(Repeats Friday's story, no change to text)
* Natgas sees nearly $2 billion in new long money
* Corn sees almost $1 billion in fresh inflow
By Barani Krishnan
March 15 Hedge funds and other big speculators
raised their bullish bets on U.S. commodities for the first time
in five weeks, piling mostly into natural gas and corn due to
favorable supply and demand situations, trade data showed on
Natural gas saw close to $2 billion worth of new net long
contracts by the so-called money managers during the week to
March 12, according to Reuters calculations of the data released
by the Commodity Futures Trading Commission (CFTC).
Corn had almost $1 billion in fresh inflow, the CFTC's
weekly report on commodity trader positions showed. The report
is compiled at the close of each Tuesday and issued on Fridays.
The broadly optimistic mood among hedge funds and
speculators during the week to March 12 raised the net-long
managed money across 22 commodity markets to more than $59
billion from around $54 billion at the close of March 5.
The rise of about $5 billion was the first in five weeks,
and came after the net-long money had fallen to a 15-month low,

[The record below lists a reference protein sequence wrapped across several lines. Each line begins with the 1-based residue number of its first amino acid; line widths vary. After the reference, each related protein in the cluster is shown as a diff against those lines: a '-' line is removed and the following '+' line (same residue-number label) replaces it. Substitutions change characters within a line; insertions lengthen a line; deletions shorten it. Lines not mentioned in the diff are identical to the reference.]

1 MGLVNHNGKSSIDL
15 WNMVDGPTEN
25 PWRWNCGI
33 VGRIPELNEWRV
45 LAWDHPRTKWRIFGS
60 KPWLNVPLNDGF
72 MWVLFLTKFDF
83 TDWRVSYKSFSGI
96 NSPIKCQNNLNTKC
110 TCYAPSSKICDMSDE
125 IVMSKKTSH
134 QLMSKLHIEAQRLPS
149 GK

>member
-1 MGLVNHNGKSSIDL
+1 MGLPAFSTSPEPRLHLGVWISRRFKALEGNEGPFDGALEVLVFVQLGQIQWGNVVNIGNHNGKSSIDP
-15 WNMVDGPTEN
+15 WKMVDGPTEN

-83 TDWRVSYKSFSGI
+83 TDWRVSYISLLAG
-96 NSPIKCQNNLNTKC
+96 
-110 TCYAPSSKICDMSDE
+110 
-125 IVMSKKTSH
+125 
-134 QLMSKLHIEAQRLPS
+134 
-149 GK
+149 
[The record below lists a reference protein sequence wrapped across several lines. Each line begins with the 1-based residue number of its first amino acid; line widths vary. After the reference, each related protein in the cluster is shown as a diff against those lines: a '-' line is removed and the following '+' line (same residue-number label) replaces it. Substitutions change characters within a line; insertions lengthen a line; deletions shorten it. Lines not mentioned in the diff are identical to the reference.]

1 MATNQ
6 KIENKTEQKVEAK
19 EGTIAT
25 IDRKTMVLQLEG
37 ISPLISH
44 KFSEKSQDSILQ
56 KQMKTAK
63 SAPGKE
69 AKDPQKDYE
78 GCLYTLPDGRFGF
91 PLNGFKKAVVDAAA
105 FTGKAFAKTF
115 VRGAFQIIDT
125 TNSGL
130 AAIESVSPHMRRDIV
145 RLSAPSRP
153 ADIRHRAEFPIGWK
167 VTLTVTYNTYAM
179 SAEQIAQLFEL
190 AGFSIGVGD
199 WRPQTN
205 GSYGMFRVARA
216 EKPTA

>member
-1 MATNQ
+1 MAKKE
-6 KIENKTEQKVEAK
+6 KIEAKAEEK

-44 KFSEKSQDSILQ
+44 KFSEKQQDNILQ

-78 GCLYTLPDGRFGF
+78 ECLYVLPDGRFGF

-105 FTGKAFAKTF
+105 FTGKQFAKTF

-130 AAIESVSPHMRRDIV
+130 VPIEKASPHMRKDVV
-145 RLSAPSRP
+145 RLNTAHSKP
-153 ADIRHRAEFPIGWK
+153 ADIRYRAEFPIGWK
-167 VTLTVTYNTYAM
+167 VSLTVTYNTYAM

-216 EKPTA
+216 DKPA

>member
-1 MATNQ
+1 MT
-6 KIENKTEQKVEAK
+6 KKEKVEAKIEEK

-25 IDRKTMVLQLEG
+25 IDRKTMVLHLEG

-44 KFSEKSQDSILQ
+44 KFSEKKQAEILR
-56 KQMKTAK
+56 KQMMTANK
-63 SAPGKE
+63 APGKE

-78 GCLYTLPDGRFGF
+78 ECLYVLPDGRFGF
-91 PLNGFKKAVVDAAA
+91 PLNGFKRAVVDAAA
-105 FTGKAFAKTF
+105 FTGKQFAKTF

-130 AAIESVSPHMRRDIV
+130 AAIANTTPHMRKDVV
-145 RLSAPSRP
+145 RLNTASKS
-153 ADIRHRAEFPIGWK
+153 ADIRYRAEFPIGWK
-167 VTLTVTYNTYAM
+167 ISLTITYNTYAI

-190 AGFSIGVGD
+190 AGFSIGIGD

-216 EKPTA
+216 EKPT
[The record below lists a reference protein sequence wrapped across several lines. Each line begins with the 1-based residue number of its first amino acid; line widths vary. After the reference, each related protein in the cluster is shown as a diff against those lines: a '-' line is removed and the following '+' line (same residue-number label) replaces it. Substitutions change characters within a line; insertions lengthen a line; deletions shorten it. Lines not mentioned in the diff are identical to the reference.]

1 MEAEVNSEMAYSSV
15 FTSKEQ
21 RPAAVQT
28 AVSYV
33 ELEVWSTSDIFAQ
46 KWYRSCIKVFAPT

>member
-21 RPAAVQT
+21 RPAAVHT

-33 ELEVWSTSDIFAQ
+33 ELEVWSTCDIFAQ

Reuters records of the CFTC reports showed.
Nearly $30 billion in net managed long money was wiped out
over the past month as hedge funds and other non-commercial
investors cut their commodity holdings on fear about the global
economic recovery. Some of that money went into equities as the
key Dow index for U.S. stocks hit record highs.
In the case of natural gas, the net long position held by
money managers hit a three-year high for the week to March 12 as
cold weather drove U.S. demand for gas used in heating.
Gas contracts on the New York Mercantile Exchange (NYMEX)
saw a net inflow of $1.2 billion from hedge funds and other
speculators. Gas positions on the InterContinental Exchange
(ICE) saw a net long build of nearly $600 million.
In Friday's trade, the front-month natural gas contract on
NYMEX hit a 3-1/2-month high of $3.924 per million
British thermal units after forecasts for more cold weather in
key U.S. consuming regions next week.
Traders said the chart picture for gas looked supportive,
with the front-month contract having broken through several key
resistance levels on its 25 percent rally from a five-week low
of $3.125 per mmBtu hit in mid-February.
But some cautioned that the impending end of winter could
provide resistance to higher prices.
"As we've been noting, however, the market is in full
weather-driven mode here and is only as strong as the underlying
forecast, and will see a downside test once the weather pattern
changes," said Citi Futures energy specialist Tim Evans.
The net long managed money in corn rose by nearly $920
The key second-month corn contract on the Chicago Board of
Trade rallied in four of the five sessions during the week
to March 12, reaching a near five-week high of $7.17-3/4 a
The run-up came after the U.S. Department of Agriculture
kept to a surprisingly-modest ending stocks forecast of 632
million bushels for corn in the current season -- the smallest
supply in 17 years versus market expectations for an uptick in
(Editing by Bob Burgdorfer)